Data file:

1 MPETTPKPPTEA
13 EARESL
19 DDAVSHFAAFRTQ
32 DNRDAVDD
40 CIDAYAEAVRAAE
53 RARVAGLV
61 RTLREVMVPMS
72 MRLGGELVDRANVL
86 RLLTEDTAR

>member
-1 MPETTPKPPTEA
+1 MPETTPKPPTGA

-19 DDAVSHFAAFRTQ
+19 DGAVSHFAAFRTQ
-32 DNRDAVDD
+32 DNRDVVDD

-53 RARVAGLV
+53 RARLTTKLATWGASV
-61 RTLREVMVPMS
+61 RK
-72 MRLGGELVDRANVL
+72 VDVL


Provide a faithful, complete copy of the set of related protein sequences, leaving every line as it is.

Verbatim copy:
1 MPETTPKPPTEA
13 EARESL
19 DDAVSHFAAFRTQ
32 DNRDAVDD
40 CIDAYAEAVRAAE
53 RARVAGLV
61 RTLREVMVPMS
72 MRLGGELVDRANVL
86 RLLTEDTAR

>member
-1 MPETTPKPPTEA
+1 MPETTPKPPTGA

-19 DDAVSHFAAFRTQ
+19 DGAVSHFAAFRTQ
-32 DNRDAVDD
+32 DNRDVVDD

-53 RARVAGLV
+53 RARLTTKLATWGASV
-61 RTLREVMVPMS
+61 RK
-72 MRLGGELVDRANVL
+72 VDVL